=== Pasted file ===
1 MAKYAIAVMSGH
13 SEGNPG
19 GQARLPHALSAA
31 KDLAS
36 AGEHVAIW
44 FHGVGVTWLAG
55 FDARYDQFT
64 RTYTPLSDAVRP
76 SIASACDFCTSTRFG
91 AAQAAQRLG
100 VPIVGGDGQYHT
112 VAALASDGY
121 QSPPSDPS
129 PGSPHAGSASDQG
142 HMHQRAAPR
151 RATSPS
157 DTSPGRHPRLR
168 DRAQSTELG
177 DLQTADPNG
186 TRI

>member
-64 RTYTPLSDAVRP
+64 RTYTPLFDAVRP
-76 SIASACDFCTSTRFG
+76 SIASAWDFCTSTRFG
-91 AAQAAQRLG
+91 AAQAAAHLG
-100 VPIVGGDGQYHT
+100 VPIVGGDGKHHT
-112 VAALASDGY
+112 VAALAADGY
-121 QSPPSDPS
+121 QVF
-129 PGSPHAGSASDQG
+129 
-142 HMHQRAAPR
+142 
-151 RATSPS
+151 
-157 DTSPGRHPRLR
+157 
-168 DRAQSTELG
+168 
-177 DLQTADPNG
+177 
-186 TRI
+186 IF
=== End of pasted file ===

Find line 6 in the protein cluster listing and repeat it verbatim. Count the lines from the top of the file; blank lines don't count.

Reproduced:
44 FHGVGVTWLAG